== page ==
Sunday, August 16, 2015

"Say it loud, say it clear: Refugees are welcome here"


The Yarl's Wood protest last weekend was a success, and I'm so glad I went. It was hard, though. I mean, I understand that protest organisers have an obligation to keep the crowd amped up, and we were there in large part to boost the spirits of those being kept inside, so a general noisy, rambunctious atmosphere reigned. However, there's nothing easy about seeing that place.

For one thing, it's geographically isolated in the middle of hay fields surrounded by rutted paths, giving off the impression that, though it is beautiful countryside, this is ultimately a place intended to be forgotten about. And the windows of the women's rooms can only open a few inches, so we say waving arms and makeshift signs that were hard to read through the metal fencing. One woman had hung signs saying "SOS," which was an unmistakable call to us. Though we spend some time being quiet as group to allow the women's un-magnified voices to be heard across the centre yard, by and large there was a horrifying anonymity to the detainees. The windows appeared to have a reflective tint, making it impossible to see the people behind them - so disembodied arms and shrieking voices were all we had access to.

At one point, our group - which was a couple hundred-strong - moved across the grass to talk to the women at windows further down, and then we tromped back to where we had started. But the women at the other end remained in their windows. I walked over that way, so that it was just myself and a policeman (and for the record, the police were perfectly polite, directing traffic and not interfering. The guards of the centre, however, were nowhere to be seen except in a window late in the afternoon). I started waving to one woman who was still there, and received a mad wave in return. We stood there, waving at one another, until my arm ached and I realised I needed to go to catch my bus back to London.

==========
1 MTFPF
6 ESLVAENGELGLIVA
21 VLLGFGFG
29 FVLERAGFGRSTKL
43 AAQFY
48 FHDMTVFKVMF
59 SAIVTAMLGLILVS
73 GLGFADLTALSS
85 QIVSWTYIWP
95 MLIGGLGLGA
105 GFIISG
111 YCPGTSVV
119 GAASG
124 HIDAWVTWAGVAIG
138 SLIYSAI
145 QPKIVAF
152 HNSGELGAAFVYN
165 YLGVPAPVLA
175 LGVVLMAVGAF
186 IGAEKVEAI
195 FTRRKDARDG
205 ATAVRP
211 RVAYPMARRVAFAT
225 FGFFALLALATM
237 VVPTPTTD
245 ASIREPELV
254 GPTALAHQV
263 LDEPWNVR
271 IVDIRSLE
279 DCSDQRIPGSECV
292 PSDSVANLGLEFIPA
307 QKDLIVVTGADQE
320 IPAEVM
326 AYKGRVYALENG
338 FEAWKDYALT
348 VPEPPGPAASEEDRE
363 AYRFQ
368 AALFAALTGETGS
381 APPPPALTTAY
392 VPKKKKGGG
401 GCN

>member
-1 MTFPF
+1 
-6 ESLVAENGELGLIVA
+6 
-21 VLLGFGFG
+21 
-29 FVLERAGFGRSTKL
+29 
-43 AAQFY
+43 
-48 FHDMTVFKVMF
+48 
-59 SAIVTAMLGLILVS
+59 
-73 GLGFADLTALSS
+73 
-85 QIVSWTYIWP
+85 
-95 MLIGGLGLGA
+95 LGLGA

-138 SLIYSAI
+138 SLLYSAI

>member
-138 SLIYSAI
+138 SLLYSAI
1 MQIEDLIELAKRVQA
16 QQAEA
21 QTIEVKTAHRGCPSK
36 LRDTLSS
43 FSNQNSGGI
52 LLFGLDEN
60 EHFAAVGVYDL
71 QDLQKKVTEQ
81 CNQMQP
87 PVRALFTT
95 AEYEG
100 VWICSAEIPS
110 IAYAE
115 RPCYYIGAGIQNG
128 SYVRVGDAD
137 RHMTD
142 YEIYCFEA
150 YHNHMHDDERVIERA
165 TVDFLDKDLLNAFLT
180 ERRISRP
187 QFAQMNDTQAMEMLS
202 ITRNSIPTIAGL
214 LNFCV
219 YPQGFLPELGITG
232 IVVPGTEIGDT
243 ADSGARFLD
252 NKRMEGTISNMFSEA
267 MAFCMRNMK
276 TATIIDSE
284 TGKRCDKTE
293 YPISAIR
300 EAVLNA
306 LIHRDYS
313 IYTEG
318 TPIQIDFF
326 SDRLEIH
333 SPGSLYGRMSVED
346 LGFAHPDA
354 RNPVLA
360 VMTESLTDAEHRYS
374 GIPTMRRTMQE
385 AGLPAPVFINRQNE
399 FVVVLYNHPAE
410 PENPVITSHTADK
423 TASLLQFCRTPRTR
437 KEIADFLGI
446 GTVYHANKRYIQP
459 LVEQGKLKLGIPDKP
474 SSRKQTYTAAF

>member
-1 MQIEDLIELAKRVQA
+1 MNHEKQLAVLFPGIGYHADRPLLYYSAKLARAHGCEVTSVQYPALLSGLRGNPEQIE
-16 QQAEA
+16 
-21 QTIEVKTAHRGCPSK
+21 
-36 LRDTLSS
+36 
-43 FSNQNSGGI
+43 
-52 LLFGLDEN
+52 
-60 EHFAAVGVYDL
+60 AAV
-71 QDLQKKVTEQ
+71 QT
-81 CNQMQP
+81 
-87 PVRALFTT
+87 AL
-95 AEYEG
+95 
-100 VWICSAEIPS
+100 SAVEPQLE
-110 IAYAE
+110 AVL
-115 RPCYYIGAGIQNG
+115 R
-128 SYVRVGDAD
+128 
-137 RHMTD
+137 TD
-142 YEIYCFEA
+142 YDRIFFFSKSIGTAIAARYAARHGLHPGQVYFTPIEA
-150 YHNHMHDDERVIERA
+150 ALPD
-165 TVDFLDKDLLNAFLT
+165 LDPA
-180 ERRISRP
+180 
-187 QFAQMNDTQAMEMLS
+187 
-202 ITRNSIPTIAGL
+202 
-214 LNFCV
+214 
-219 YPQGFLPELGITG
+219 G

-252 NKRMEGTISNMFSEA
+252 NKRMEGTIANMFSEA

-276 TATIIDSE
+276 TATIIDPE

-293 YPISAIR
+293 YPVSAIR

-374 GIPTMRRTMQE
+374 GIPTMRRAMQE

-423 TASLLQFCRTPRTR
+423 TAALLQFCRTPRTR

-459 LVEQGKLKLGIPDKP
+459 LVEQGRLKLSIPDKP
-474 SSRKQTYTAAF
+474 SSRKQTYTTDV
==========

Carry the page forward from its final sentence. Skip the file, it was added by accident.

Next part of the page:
I cried quite a bit, to be honest, as did one other protester I saw. Beyond that, I got a feeling of collective anger more than sorrow, which I suppose is more helpful to the women inside - pity is less helpful than energised activity. But it was a heartbreaker.

Two days ago, the BBC published a piece calling the detention centre a "national concern," which is heartening to see. Here are a couple of other pieces from the week that I encourage you to read:




At Yarl's Wood, the attitude towards asylum seekers from Calais has changed



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